Amid growing international attention to her plight, Chinese state media on Thursday suddenly Email released Peng wrote to Steve Simon, president of the Women’s Tennis Association.
The letter, whose authenticity could not be verified, said Peng was resting at home and never authorized the original “not true” statement to be posted on Weibo.
But in a statement on Thursday, Simon Peng said the letter made him fear more for his safety.
“I find it hard to believe that Peng Shuai actually wrote the email we received, or to believe what she was accused of,” he said.
He called for “independent and verifiable proof” of her safety and a full investigation into her claims.
“Peng Shuai should be allowed to speak freely without coercion or intimidation from any source,” Simon said. “Her allegations of sexual assault must be respected, investigated with full transparency and without censorship.”
Simon told CNN that the WTA was prepared to no longer do business with China and would lose hundreds of millions of dollars in revenue if Peng were not counted.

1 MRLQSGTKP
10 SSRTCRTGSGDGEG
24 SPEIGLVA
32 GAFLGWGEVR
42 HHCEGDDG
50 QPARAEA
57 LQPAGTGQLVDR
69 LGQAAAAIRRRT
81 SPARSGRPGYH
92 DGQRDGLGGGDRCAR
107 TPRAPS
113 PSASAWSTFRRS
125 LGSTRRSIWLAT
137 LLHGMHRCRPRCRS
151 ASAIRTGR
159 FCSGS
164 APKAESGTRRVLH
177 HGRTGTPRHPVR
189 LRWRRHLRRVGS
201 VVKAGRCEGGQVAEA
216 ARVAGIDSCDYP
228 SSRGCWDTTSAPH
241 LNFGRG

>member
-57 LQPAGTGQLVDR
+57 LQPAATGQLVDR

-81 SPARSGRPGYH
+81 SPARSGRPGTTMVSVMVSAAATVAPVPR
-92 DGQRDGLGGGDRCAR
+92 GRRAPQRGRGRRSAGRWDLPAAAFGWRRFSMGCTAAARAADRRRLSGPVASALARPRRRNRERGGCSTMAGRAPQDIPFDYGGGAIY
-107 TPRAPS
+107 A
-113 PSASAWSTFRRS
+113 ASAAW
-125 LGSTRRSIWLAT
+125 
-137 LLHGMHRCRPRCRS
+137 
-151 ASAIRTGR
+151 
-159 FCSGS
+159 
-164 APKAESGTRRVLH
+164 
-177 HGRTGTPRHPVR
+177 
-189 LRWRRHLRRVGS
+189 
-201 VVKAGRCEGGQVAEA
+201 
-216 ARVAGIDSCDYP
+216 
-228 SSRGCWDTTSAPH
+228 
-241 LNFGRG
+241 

“It’s bigger than business,” he said.
A spokeswoman for the US nonprofit Women’s Sports Foundation, founded by tennis legend Billie Jean King in 1974, told BuzzFeed News that she supported the WTA’s position.
“We are deeply concerned and disturbed by Peng Shuai’s disappearance and her allegations of sexual assault,” the spokesman said. “We support the WTA’s demands for verifiable proof of her safety and that her allegations be respected and investigated with full transparency.”
But the letter was enough for the International Olympic Committee, which has remained largely silent on the three-time Olympian’s disappearance.
“We have seen the latest reports and are encouraged by the hope that he is safe,” an IOC spokesman said on Thursday.
That dreary statement was criticized as frivolous by a wide range of Western media and non-governmental organizations.